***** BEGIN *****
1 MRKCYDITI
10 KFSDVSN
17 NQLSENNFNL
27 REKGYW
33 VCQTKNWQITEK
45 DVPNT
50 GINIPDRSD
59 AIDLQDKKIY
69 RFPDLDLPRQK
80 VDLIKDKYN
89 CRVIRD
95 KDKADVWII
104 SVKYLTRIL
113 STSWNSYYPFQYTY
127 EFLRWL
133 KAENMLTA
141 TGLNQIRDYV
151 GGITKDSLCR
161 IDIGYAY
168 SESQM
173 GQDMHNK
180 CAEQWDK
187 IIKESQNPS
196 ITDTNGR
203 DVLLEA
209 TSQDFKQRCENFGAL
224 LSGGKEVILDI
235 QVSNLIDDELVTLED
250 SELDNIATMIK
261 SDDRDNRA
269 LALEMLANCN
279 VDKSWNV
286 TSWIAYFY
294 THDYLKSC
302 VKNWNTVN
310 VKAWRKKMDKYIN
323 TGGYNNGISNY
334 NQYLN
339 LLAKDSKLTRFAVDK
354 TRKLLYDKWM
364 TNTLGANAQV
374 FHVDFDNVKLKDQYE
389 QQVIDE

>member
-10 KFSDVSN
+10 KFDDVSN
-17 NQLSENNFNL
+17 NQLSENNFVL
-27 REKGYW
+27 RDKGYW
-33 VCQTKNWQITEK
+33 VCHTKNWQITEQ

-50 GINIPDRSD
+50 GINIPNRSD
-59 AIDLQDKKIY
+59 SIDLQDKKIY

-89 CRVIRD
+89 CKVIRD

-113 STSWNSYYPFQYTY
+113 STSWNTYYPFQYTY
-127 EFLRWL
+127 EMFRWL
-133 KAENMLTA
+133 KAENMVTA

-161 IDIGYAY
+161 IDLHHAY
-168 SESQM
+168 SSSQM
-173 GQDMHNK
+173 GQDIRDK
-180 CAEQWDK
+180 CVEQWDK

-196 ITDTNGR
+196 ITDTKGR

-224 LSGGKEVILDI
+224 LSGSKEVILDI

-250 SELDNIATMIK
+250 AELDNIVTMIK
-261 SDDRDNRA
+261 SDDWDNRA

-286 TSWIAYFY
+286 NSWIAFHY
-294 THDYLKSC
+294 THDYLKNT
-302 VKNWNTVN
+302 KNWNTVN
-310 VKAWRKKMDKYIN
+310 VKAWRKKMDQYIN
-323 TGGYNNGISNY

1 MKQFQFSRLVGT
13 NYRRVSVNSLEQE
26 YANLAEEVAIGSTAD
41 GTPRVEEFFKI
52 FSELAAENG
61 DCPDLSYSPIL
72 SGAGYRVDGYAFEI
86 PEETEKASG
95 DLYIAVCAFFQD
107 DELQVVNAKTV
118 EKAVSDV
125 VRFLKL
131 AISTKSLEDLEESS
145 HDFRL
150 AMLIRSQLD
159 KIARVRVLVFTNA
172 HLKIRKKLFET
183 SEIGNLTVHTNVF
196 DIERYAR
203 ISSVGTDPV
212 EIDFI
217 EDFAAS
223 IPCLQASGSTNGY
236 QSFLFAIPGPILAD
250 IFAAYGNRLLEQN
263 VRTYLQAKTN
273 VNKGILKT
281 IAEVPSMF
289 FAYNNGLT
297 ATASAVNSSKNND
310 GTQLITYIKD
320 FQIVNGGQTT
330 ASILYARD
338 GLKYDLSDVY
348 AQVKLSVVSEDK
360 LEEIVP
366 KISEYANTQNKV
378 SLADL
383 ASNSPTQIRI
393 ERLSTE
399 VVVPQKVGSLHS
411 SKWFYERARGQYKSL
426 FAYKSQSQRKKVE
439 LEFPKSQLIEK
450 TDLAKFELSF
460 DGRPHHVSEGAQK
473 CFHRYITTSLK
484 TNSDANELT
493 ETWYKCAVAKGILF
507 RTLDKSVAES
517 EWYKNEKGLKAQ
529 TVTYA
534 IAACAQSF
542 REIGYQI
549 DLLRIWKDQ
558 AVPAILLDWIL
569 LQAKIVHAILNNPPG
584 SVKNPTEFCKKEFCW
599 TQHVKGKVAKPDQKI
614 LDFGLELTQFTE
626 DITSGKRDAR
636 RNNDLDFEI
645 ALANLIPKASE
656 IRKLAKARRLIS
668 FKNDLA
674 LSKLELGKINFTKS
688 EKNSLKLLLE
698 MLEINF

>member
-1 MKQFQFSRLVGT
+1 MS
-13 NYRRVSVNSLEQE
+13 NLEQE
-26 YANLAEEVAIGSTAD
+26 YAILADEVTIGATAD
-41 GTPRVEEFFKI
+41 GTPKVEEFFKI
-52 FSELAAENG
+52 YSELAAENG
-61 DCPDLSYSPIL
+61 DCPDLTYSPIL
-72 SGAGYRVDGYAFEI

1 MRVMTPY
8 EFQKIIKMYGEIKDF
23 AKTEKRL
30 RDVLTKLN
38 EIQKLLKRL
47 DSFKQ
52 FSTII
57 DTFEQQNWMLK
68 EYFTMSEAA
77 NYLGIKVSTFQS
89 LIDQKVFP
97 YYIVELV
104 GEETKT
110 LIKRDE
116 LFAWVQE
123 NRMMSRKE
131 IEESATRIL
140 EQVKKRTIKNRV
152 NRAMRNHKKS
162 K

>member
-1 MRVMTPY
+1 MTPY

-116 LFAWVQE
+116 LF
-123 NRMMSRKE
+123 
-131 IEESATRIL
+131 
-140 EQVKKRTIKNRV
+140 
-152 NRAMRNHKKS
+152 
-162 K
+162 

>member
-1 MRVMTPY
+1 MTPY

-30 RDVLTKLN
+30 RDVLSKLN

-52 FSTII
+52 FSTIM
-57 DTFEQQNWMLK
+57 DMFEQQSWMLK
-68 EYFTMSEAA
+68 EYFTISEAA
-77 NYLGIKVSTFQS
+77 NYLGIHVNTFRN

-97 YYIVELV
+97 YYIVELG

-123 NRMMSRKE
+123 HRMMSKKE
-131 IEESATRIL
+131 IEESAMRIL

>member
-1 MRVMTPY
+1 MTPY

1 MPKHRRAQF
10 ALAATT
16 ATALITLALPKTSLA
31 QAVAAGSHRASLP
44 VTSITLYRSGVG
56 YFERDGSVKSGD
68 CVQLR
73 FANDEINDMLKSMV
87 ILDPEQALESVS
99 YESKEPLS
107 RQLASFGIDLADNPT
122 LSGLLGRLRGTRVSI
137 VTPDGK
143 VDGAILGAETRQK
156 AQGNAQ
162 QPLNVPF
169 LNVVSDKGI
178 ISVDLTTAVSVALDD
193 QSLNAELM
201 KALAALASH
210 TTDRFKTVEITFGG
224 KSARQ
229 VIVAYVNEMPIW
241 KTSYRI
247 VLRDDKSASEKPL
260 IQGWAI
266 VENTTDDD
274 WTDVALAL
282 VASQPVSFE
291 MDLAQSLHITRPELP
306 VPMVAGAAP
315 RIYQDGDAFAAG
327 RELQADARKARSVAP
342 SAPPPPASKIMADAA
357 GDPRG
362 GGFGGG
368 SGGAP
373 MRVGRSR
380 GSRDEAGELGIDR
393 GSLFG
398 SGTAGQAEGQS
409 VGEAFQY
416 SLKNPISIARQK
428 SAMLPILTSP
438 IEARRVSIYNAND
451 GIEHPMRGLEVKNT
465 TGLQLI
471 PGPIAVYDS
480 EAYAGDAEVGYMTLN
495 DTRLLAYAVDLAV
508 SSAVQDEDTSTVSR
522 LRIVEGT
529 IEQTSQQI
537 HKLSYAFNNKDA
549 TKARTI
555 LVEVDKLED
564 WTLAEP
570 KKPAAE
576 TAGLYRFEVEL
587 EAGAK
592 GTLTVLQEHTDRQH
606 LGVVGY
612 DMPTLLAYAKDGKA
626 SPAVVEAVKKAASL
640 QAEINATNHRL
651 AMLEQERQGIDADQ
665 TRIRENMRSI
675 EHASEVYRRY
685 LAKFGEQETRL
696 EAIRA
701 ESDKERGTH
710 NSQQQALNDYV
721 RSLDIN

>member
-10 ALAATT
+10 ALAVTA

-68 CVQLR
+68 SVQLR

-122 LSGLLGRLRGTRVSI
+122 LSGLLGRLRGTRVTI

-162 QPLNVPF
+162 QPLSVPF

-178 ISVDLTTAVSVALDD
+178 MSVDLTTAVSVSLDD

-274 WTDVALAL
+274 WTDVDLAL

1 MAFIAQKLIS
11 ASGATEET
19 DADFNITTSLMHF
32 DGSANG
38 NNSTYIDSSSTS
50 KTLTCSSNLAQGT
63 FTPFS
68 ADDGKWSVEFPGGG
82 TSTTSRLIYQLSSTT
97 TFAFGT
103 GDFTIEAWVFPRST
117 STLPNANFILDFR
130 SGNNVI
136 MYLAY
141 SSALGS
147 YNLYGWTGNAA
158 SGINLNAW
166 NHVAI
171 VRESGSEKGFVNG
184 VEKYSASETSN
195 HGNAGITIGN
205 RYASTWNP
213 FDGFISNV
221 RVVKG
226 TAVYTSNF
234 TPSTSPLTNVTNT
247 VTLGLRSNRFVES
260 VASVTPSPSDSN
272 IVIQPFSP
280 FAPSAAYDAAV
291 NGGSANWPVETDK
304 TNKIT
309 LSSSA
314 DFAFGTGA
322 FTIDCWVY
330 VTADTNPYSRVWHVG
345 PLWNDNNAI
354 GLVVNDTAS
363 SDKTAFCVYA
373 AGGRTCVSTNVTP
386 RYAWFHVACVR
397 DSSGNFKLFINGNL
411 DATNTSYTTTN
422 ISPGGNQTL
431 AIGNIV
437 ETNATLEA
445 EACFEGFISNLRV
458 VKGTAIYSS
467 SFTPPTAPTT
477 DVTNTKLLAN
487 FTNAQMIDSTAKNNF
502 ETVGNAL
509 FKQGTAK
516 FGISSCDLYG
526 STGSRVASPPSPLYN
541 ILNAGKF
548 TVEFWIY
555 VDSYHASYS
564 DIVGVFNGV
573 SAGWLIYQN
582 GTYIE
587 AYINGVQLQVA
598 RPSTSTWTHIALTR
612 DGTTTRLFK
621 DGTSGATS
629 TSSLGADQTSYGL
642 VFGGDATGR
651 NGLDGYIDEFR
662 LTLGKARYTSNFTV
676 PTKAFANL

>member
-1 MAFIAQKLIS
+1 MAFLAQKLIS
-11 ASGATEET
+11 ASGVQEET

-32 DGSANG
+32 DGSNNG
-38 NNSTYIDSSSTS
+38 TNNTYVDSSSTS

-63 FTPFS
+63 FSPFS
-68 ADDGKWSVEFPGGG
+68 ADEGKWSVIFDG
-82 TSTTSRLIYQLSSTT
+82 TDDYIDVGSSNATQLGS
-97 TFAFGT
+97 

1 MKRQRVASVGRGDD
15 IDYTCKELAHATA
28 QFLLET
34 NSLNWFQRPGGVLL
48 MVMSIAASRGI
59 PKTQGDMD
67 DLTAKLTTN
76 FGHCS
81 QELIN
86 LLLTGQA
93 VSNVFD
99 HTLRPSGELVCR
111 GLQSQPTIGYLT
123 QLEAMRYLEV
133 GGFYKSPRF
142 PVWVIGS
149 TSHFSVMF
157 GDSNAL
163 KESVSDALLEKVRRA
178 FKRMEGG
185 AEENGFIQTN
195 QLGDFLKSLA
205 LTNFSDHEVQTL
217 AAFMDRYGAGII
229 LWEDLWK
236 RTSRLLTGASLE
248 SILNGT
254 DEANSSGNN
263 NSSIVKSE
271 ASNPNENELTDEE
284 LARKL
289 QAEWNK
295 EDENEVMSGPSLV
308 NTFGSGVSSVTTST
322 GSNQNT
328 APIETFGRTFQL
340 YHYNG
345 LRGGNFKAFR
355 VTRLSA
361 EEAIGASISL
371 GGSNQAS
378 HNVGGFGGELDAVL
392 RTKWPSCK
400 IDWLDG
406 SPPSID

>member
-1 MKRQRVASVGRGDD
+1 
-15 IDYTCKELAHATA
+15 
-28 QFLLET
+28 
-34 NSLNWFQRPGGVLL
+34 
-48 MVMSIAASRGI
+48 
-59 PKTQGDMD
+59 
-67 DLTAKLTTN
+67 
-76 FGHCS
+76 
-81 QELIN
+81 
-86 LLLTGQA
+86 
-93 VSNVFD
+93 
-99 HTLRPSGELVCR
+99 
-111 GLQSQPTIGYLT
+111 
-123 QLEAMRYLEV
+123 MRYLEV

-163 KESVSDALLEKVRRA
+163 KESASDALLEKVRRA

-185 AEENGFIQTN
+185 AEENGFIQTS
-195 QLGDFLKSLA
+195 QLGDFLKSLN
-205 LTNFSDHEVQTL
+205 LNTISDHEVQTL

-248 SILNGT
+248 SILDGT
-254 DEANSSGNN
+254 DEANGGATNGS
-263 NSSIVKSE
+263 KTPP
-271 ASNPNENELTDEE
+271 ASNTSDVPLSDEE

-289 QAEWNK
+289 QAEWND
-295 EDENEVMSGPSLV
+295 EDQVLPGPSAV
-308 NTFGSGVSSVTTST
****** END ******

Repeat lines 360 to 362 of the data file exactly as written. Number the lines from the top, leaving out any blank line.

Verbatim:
437 ETNATLEA
445 EACFEGFISNLRV
458 VKGTAIYSS